Area counties last year recorded fewer crashes at rail crossings compared to 2006, according to a report issued last month by the Public Utilities Commission of Ohio.
In all, there were 113 crashes at Ohio public rail crossings last year, including 33 injury accidents, the report says, and 41 counties that didn’t have any train-vehicular accidents.
But more than half of the crashes occurred at crossings with active warning devices.
“That’s still definitely a problem,” said Matt Butler, a spokesperson for the PUCO. “We work with programs like Operation Lifesaver to educate people about rail crossing safety. The message is don’t try to race the lights and gates. Don’t try to sneak under the crossing gates or around them. But people are still taking that risk. That’s also where the most train and vehicle traffic is, so that’s working against us.”
Crossings in Wood County proved to be the most hazardous last year - compared to crossings in Ottawa, Lucas, and Sandusky counties - with nine crashes resulting in two fatalities and five injuries. Only Cuyahoga County, with 13 crashes, two fatalities, and three injuries, recorded more accidents last year than Wood County.
There were two crashes each in Lucas and Ottawa counties and one in Sandusky County but there were no fatalities or injuries.
Wood County’s fatal 2007 accidents occurred in June near Pemberville and in October near Bradner. Both were on CSX tracks.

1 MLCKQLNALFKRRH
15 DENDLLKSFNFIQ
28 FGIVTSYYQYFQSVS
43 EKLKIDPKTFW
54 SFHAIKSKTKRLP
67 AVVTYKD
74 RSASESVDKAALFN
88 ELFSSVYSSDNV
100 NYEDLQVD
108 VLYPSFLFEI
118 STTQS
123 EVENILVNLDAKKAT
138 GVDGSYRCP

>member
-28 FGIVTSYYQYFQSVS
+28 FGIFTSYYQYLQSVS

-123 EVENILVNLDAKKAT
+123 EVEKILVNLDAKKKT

In 2006, Ottawa County led the state with three fatalities and eight crashes and Lucas County was fourth in the state with six non-fatal crashes that resulted in one injury. Two persons died as a result of an April 27 accident that year at a Norfolk Southern crossing at N. Nissen Road near Clay Center. Two weeks earlier, a person was killed at a Norfolk Southern crossing near State Route 2 at Oak Harbor.
Wood County was eighth statewide in 2006 with four non-fatal crashes and one injury while Sandusky County recorded three non-fatal crashes with no injuries.
Statewide, there were 108 crashes in 2006 – the lowest annual total on record – and 43 counties reported no crashes.
Since 1990, motor vehicle/train crashes at grade crossings in Ohio have declined by 66 percent and the number of fatalities has dropped by 77 percent, according to the PUCO – in spite of what the commission report describes as “a period of steady increase in the amount of train traffic.”
“We’ve made it a long way and hope to see that trend continue into the future,” Mr. Butler said.